"There's no such thing as cost-push inflation".  What hogwash!  What do you think happens when margins are squeezed until businesses go bankrupt?  Those few remaining start *GASP* raising prices.  Even if demand collapses, production collapses faster.  This is what happened in Zimbabwe, and most every other nation that ever experienced hyperinflation.

But don't worry, "it can't happen here."

Sun, 02/13/2011 - 16:43 | 958069 snowball777
snowball777's picture

Point of reference: coffee inputs may have doubled, but my Peet's is only 7% more than in 2008.

The collapse in demand may cause prices to raise faster as the 'volume' trade gives way to 'boutique prices' for the remaining customers in the top 3% of incomes.

It depends on the product.

Sun, 02/13/2011 - 19:05 | 958310 duo
duo's picture

Peet's canned dozens of employees and is mixing in some crappy beans to maintain margins.

Sun, 02/13/2011 - 21:54 | 958622 Mach1513
Mach1513's picture

Is that why my last order included some bad sh*t?

Sun, 02/13/2011 - 21:56 | 958625 Mach1513
Mach1513's picture

Is that why my last order included some bad sh*t?

Sun, 02/13/2011 - 19:24 | 958339 CrockettAlmanac.com
CrockettAlmanac.com's picture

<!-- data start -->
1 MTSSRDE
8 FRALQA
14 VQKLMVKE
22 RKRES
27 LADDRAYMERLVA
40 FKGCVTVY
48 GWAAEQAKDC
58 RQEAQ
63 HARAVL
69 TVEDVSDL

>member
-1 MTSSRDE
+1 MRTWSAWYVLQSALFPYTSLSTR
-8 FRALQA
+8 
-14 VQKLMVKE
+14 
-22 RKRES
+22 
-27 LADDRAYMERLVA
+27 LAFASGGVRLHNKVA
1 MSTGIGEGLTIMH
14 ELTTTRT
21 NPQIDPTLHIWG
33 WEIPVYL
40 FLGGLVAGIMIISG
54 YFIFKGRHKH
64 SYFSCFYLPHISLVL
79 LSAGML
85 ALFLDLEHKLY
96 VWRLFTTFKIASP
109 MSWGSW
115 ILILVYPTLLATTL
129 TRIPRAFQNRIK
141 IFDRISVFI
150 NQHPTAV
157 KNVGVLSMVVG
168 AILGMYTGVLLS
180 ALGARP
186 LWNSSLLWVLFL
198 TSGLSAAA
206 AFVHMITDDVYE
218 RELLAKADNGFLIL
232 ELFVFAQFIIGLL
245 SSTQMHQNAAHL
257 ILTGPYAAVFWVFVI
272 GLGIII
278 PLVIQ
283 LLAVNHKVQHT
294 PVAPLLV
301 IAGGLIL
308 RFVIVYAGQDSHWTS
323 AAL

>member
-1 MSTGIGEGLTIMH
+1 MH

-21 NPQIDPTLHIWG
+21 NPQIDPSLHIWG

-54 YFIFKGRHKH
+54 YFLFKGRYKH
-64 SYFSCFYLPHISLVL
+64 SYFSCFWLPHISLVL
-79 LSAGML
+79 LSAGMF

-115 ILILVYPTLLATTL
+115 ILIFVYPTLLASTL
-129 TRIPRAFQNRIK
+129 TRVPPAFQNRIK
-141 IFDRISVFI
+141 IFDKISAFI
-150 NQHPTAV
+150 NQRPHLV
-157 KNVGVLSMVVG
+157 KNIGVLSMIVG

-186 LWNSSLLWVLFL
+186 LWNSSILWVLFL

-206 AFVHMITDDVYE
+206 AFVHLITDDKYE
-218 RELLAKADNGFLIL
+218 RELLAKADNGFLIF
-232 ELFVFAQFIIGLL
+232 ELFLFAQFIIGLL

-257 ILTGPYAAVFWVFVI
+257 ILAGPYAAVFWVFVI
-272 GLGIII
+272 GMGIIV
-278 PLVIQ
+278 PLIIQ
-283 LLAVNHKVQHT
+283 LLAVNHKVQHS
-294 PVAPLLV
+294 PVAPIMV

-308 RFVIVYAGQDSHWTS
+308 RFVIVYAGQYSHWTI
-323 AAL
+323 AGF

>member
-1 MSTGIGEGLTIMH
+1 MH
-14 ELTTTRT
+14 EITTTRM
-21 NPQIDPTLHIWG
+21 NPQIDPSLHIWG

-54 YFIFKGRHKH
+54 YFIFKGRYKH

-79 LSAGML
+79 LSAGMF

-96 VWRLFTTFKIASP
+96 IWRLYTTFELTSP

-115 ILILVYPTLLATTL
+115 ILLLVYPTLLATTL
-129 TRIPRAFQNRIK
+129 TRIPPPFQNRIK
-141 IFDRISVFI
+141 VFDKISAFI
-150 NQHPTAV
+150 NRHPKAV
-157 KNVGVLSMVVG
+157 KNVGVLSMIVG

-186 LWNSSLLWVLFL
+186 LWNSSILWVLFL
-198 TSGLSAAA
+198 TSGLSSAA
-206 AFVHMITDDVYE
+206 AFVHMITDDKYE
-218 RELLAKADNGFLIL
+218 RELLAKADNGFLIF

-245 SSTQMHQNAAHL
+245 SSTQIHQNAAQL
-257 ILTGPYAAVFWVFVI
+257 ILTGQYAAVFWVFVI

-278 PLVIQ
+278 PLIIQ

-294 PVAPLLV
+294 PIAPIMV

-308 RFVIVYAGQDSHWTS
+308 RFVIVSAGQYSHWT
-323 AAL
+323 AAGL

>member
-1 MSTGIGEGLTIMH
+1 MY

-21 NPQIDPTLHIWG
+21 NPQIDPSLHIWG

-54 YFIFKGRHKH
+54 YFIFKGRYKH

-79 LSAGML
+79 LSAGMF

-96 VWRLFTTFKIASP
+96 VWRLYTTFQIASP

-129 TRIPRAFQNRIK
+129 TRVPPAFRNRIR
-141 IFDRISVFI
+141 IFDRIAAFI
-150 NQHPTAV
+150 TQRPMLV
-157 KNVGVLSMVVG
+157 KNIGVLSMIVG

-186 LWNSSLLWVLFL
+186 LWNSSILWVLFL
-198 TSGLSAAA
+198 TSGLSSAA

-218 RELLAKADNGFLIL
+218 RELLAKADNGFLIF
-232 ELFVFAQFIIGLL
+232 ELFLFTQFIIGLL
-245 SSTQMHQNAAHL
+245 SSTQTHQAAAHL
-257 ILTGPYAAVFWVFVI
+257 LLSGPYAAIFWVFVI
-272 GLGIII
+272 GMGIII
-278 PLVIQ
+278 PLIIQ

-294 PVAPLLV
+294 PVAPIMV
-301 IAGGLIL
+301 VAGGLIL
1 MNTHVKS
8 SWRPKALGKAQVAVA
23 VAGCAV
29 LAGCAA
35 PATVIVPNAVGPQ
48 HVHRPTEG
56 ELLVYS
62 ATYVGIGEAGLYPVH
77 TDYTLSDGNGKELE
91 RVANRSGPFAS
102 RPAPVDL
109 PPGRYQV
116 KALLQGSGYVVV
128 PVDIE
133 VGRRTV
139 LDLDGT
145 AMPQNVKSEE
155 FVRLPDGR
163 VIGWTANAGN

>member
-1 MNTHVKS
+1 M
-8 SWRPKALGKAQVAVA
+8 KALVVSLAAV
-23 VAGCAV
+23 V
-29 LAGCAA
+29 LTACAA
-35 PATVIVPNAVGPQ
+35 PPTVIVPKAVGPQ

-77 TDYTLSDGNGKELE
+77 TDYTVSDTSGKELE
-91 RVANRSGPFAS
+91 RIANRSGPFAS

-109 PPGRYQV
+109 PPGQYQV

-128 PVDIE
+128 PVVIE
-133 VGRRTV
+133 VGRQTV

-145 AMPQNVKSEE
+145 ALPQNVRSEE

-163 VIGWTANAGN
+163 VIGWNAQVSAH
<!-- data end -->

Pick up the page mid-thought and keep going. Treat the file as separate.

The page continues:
Can of Maxwell House (reg. price 10.99) was 5.99 on sale about six months ago. Two weeks ago 7.99 on sale and last week 8.99 on sale. I've switched to Chase and Sanborn reg. price 7.79 per can. Western PA.

Sun, 02/13/2011 - 19:57 | 958393 thetruth
thetruth's picture

you're proving the point in the article.  although costs have risen for the past two years, they have squeezed margins.  once there is nothing left to squeeze there is no choice but to pass higher prices to the consumer.  they can't fire everyone.

Sun, 02/13/2011 - 16:46 | 958078 topcallingtroll
topcallingtroll's picture

Who you gonna believe?  Me or your lyin' eyes.

Sun, 02/13/2011 - 16:51 | 958083 mtomato2
mtomato2's picture

Yeah.  I thought it was pretty basic math.  Things cost more for the manufacturers, so they eat as much as they can, trying not to scare off the consumer, or at least not send him running to the competition who can sustain slimmer margins.  Then when raw materials continue to go up, there is but one choice:  Close the doors or increase the price to the end user.  That is inflation, no? 

What am I missing?  What do Mish, and Kaiser and Bear, see that I don't?

Am I being stupid again?  DAMN!  I HATE when that happens!

 

Sun, 02/13/2011 - 17:46 | 958182 tellsometruth
tellsometruth's picture

shhh it can't be that simple...and to know what really is going on you need a phd